In 2009 he wrote a long article (for the commune) which included a section on his experiences with left organisations that had related positively and successfully with the working class. I wouldn’t agree with all of it, but overall it’s a good piece and the best way I can think of to remember Dave:


I’ve been in various groups on the Left for 50 years. In my experience there have been a number of periods when Left Groups in the UK have connected with class struggles and grown as a result. In each case the method of organising has come from the members against the bureaucracy and sectarianism of the leadership. I will give a few examples.

The SLL and the Young Socialists

In the early 1960s the SLL (Gerry Healy’s group) took advantage of the formation of the Young Socialists by the Labour Party in 1960 to build a sizable youth movement. This was the period after 1956 – the loosening of the hold of the CP — with the Hungarian Revolution and Khruschev’s speech to the 20th Congress; the formation of CND and the New Left Review; the shock to British imperialism of Suez; and of course youth rebellion in the form of Rock and Roll. The SLL had gained some new members after 1956 and were less of an homogenous group than later. I was a delegate to the first Conference of the YS in 1960 which brought together a large group of independent youth, mainly sons and daughters of Labour Party members. There were three small factions operating within the YS – the official right wing faction around the paper New Advance edited by Roger Protz (later editor of Keep Left and then of Socialist Worker and then of the Campaign for Real Ale!); the SLL’s faction around their paper Keep Left and the paper Young Guard which united the Cliffites and Grantites (surprise surprise). Within four years Keep Left had taken over the NC of the YS and had built the YS into a large organisation. In 1964 when Keep Left was expelled from the Labour Party, we had 8,000 at a demo outside the LP’s Blackpool Conference.

The way the SLL achieved this was by getting University students to go into Council Estates to organise weekly discos and weekly meetings for the youth of the area. Delegates from the youth groups were then sent into their local constituency Labour Parties.

The students were organised in Marxist Societies in the University. They did not participate in the Student Union politics as Left students do now — pushing their own sectarian groups. The Marxist Society was open to any discussion of Marxism. In Leeds and Leicester where I studied we focussed our meetings on particular departments like Agriculture and Engineering as well as Economics and Sociology to try to get students discussing Marxist approaches to their particular academic subject. We then encouraged the students to accompany us to the discos.

The originators of this scheme were not the SLL Central Committee but some youth in Wigan YS who started a weekly disco which soon became very popular. Through Keep Left young socialists learned about the Wigan experience and copied it in their own areas. In those days Rock and Roll and jiving were banned in the city centre ballrooms so a local disco run by the youth themselves was naturally a winner. In Leicester three of us from Leeds aged 21 built an SLL branch of 30 within 6 months using the Marxist Society and YS disco method. Essential to this method was that the youth organised and controlled the discos themselves, not the SLL’s older members.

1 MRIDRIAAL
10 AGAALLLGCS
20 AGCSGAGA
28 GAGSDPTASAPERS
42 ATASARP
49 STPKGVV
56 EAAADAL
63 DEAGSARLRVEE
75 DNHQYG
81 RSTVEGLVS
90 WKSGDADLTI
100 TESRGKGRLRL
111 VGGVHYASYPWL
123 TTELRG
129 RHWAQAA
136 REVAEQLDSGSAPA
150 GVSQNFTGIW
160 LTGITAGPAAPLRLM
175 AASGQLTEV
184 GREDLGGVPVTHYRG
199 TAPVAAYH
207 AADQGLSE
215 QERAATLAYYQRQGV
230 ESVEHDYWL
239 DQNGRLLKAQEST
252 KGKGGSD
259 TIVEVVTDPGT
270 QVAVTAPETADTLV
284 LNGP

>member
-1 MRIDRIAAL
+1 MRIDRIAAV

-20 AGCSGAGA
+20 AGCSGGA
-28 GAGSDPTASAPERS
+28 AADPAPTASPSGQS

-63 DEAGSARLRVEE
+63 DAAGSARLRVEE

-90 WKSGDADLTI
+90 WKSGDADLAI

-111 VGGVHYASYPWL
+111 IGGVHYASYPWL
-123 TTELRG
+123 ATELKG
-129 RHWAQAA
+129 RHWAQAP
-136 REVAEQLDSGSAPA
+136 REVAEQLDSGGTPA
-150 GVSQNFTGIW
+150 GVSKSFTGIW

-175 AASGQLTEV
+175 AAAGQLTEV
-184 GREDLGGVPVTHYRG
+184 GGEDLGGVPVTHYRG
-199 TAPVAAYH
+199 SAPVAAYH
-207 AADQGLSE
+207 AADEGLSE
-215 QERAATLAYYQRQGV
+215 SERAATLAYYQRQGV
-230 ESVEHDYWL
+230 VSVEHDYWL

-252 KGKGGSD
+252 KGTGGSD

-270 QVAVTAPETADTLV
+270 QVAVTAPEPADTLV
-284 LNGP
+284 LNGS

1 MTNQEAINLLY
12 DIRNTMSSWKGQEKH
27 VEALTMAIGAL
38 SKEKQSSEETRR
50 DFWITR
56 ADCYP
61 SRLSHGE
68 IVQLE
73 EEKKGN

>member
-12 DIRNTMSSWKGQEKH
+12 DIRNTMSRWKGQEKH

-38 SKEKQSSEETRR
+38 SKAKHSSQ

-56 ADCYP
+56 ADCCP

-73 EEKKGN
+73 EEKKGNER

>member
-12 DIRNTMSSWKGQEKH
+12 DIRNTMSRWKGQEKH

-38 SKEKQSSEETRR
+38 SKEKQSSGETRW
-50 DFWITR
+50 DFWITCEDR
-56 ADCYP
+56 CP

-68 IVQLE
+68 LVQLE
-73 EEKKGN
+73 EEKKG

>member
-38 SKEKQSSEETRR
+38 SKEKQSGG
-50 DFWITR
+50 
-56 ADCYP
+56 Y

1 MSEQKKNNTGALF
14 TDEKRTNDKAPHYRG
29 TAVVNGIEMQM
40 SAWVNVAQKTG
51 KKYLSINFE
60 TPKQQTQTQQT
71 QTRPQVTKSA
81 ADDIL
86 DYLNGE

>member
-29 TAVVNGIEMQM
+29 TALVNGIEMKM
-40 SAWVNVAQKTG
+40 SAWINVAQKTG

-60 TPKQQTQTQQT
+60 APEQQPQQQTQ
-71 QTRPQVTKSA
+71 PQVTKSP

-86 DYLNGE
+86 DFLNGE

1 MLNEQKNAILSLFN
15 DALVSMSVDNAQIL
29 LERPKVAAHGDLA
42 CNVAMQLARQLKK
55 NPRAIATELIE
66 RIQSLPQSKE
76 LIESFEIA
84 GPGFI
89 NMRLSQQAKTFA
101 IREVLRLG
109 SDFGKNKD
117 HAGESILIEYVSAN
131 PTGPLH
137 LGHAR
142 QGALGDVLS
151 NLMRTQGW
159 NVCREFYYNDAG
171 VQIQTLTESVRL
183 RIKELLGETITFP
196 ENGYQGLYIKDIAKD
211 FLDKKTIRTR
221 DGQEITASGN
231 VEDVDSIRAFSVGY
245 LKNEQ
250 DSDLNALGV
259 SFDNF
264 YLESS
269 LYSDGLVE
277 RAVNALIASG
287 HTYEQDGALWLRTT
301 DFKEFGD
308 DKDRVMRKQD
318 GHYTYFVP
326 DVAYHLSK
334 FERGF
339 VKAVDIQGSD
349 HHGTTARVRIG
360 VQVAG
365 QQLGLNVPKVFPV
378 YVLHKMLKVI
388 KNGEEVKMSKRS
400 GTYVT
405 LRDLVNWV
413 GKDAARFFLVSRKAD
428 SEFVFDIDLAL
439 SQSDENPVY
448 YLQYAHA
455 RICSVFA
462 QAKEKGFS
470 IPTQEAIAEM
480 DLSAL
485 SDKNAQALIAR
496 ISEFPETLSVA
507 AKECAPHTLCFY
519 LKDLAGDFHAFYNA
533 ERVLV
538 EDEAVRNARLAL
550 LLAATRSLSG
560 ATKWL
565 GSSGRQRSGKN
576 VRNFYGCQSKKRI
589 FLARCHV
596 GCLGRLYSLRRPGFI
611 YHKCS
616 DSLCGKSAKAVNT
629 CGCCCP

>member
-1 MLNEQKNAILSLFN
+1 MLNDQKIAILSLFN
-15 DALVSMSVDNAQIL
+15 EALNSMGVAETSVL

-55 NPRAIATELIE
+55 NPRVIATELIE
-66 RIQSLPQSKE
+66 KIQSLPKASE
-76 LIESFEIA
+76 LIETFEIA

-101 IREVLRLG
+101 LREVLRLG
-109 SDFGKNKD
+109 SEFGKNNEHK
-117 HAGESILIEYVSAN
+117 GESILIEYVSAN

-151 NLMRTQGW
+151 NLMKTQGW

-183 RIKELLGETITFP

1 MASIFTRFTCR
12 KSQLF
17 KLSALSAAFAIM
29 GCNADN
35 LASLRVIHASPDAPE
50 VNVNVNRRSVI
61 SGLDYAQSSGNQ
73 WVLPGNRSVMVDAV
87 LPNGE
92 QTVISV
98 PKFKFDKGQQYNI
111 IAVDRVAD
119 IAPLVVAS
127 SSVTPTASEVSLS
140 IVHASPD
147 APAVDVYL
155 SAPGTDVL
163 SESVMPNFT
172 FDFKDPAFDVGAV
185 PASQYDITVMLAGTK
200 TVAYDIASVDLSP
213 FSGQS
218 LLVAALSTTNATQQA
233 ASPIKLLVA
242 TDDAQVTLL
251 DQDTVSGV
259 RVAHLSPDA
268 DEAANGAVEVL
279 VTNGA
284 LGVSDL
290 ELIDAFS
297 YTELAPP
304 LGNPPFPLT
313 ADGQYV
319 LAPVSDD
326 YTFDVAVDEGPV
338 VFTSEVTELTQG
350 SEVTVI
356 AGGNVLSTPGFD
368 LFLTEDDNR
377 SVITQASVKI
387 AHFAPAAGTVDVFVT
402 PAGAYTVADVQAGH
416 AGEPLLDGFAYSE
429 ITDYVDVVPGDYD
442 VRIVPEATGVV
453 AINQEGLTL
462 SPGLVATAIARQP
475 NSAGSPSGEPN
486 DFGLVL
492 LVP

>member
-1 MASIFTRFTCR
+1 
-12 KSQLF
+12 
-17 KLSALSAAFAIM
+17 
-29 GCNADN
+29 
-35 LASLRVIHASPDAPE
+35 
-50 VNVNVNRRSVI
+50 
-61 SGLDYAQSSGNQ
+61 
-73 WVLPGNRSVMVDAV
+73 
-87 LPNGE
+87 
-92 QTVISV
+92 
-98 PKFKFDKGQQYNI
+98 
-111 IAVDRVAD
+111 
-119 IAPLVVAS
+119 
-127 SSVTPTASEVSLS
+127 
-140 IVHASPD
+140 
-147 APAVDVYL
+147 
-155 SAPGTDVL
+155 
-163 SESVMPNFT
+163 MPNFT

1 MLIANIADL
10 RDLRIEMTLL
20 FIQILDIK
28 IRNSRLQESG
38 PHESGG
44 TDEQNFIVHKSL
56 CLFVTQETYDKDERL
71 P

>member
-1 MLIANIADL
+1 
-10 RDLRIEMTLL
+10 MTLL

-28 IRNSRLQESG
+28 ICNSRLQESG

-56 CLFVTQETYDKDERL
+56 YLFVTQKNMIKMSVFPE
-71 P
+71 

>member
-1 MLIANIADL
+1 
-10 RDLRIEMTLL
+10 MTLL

The problem was of course the bureaucratic and hierarchical nature of the SLL. Orders came from above and there was no trust in the life experience or creative ideas of the youth. Many of the older members of the SLL did not approve of regular discos because it made the youth more difficult to control.

The politics of the SLL became more esoteric and sectarian. I remember during the purge on Pabloism in the group in the early 60s, the regional organiser identified a member of our YS branch in Coventry as a Pabloite and was in full flight denouncing him when a spirited youth spoke up: “Hang on a minute Harry, he’s only 15 years old!” A sense of proportion and a spirit of humanity was not what you got in the League.

The International Socialists and shop stewards

The second example was in the late 1960s in the IS (later SWP) after the 1968 French Events; the Vietnam Solidarity Campaign and Grosvenor Square marches; the rebellion in the Universities; and the Labour government’s “In Place of Strife” policies which were designed to curtail the power of the shop stewards’ movement. The SLL which was the largest Trotskyist group at the time refused to join the VSC demonstrations and were not very influential in the Universities. In a shrewd move, Tony Cliff opened the doors of IS promising democratic rights, freedom for factions, regular Internal Bulletins etc. He invited various groups to join and was particularly keen to attract disaffected members of the SLL. He toured the country and was very successful in recruiting new members. Jim Higgins claims that the reason for this opening up was that Cliff was frightened of the effects of Enoch Powell and fascism and that it was not a genuine anti-sectarian move at all. Nevertheless the move was effective.

The particular pro-active method used to build IS branches was the adoption of the industrial bulletin method from the French group Lutte Ouvriere. I believe this method started in Manchester where there was a nest of “Workers Fight” members who were active on the docks. Workers Fight was set up in 1967 by Sean and Rachel Matgamna and was the only group to take up Tony Cliff’s offer of factional rights. I was a founder member of Workers Fight. The point is that the LO bulletin method started at the grass roots not on orders from the Central Committee.